Coffee sector is close to right blend

August 15, 2011 | 09:00
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Interest in Vietnam’s lucrative coffee industry is brewing among foreign firms.

Thai Hoa Vietnam Group chairman and general director Nguyen Van An said a number of South Korean and Japan investors were eying up investment opportunities at the company’s $32.5 million coffee processing complex in the Central Highlands province of Lam Dong.

Thai Hoa, known as Vietnam’s leading private coffee firm, is currently aiming to mobilise more investment capital for the complex where a number of coffee processing facilities are already operational.

An said a group of South Korean investors were working with Thai Hoa on a project to plant 300 hectares of coffee trees.

Last week Swiss Nestlé trumpeted a plan to build a $270 million coffee processing plant in southern Dong Nai province’s Amata Industrial Park.

Development of the plant was licenced in late 2010 and work has just begun with the completion date set for 2013. The new plant will  be able to process  46,000 tonnes of coffee beans for local consumption and export a year and employ 200 local workers, while generating employment for tens of thousands of coffee farmers.

Vietnam Coffee and Cacao Association’s (Vicofa) chairman Luong Van Tu said the examples of Thai Hoa and Nestlé were just two among  foreign firms ready for investment in Vietnamese coffee industry.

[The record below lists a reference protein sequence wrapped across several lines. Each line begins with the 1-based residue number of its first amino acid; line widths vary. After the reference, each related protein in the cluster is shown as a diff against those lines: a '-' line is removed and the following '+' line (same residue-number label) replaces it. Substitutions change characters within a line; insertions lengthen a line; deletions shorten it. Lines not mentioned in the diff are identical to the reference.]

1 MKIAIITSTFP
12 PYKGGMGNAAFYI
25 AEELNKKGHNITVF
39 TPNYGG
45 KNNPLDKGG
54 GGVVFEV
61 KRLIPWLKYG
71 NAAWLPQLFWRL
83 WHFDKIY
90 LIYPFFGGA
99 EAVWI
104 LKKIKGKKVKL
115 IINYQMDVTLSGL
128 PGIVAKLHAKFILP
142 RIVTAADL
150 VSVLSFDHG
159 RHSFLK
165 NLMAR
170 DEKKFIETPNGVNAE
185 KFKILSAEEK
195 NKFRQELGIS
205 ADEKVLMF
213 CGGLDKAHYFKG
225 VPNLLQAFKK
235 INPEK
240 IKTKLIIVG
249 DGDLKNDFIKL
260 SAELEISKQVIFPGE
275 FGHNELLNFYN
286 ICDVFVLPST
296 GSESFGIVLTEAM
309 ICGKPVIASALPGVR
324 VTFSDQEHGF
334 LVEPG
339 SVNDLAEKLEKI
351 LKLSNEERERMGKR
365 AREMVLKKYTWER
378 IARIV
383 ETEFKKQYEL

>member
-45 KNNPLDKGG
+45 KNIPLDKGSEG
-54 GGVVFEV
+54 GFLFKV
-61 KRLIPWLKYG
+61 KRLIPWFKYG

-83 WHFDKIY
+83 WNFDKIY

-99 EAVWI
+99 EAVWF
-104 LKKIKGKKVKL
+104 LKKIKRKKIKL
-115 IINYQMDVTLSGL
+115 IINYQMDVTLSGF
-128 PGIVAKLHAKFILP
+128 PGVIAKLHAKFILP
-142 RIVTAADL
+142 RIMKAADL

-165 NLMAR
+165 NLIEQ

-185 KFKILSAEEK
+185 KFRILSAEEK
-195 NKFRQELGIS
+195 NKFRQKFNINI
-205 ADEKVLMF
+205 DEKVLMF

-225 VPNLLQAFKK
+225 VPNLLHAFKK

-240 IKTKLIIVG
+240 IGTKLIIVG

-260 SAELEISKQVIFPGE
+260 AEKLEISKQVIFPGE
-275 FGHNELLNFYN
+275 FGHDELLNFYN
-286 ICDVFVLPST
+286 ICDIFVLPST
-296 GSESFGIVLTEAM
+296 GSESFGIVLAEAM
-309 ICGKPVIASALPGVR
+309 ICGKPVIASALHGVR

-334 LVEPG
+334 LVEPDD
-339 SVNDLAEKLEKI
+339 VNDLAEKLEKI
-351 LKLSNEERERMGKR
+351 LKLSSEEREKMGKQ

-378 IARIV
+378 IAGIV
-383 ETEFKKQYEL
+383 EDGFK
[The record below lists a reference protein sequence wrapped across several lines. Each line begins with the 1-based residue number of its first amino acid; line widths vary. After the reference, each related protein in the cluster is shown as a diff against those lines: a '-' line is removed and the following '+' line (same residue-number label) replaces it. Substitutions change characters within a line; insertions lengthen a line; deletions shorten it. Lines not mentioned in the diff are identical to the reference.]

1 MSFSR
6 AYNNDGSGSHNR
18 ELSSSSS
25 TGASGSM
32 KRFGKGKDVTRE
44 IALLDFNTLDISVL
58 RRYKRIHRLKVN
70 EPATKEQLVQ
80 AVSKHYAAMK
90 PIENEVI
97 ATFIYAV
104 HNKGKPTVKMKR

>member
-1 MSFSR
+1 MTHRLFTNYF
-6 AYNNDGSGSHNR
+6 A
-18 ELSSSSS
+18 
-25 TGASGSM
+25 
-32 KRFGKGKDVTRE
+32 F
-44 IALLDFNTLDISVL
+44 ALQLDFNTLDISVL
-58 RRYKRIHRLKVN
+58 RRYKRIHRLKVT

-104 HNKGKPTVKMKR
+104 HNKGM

Vietnam is now home to 24 foreign coffee firms engaging in trading, purchasing and processing coffee beans.

“Many of them are boosting their investments into Vietnam,” Tu said. Five of the 10 biggest coffee traders in the world had penetrated Vietnam’s coffee market in the form of joint ventures or wholly foreign-invested companies, according to Vicofa.  These firms include Dak Man Coffee Processing Export Joint Venture Company, the Netherlands’ Nedcoffee and Olam.

In September last year, Indian-backed Ngon Coffee Company Limited, an affiliate of leading Indian coffee processor and exporter CCL Products Group, kicked off its $18 million project to build a large instant coffee processing plant in Central Highlands Dak Lak province.

Dak Lak is home to Vietnam’s largest coffee growing areas and Ngon’s plant is one of the first foreign instant coffee processing projects in the province.

Licenced in early 2009, the 24ha European-technology project will source all of its coffee materials in Vietnam. The plant will churn out 10,000 tonnes of high-quality coffee per year and is expected to come online at the end of this year. The plant’s revenue will be $27 million for the first year of operation and $40.5 million by 2014.

In a similar development, in April last year Singaporean-backed Olam International Group opened its $50 million instant coffee manufacturing plant in southern Long An province’s Nhut Chanh Industrial Park.

The 5.3ha plant has 500 local workers and can pump out 4,000 tonnes annually and the output will be doubled by 2012.  Olam now operates six coffee and spice processing factories in Vietnam.

In January 2010 Japanese-backed Mizuho Bank inked a contract to provide capital for Tay Nguyen Coffee Investment Import and Export Company, Vietnam’s biggest coffee exporter. Under the terms of the contract, the Vietnamese company will export coffee to Japan through Marubeni, Japan’s biggest coffee importer.

By Khoi Nguyen

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